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LOCAL NEWS-
The Minnesota Court of Appeals issued a ruling on Monday, June 29 that Crookston Police Officer Don Rasicot could be held liable for leaving his patrol car unlocked and running when a suspect Ricardo Mello stole the car and killed Eddie Briggs in a crash on September 3, 2011.
A suit was in Polk County District Court in 2013 for damages suing Officer Rasicot and the city of Crookston For negligence, wrongful death and negligent infliction of emotional stress by the plaintiff Patricia Briggs who was in the vehicle driven by her husband when Mello crashed into them killing her husband, Eddie Briggs. A Crookston city ordinance says it is illegal to leave a motor vehicle unattended with the engine running unless the doors are locked.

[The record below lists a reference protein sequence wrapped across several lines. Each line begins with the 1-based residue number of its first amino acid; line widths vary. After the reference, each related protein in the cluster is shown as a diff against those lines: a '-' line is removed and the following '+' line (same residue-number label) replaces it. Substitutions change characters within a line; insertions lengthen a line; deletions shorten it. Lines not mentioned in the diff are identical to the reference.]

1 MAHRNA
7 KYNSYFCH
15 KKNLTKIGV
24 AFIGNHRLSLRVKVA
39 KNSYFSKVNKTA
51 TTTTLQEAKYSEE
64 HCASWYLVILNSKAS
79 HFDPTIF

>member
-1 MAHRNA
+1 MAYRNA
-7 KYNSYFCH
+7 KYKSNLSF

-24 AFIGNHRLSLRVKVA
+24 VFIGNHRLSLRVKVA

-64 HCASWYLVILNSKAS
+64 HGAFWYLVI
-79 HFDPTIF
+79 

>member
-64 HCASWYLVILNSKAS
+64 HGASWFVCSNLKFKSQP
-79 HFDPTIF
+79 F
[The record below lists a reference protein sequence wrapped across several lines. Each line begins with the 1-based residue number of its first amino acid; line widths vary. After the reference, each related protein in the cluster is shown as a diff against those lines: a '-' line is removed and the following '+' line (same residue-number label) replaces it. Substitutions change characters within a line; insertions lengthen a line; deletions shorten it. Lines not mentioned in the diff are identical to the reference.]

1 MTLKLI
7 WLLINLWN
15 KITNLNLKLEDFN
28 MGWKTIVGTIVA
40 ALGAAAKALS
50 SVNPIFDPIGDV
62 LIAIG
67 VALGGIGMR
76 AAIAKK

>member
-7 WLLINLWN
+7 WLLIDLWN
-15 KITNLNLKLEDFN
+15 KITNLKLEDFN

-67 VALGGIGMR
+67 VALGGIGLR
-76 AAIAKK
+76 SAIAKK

Patricia Briggs filed a civil lawsuit against Rasicot and the City of Crookston while the defendants made a motion for summary judgment asking the district court to make a judgment in their favor without going to trial. They argued that Rasicot was protected by an immunity clause for public officials. The opinion was that Rasicot could not be held liable for his actions as long as they were not done willfully or maliciously. The district court dismissed the defendantís arguments and ruled that Rasicot and the city could be held liable. The defendants appealed to the Minnesota Court of Appeals and they ruled that Rasicot did have a ministerial duty to lock his patrol car when leaving it unattended.
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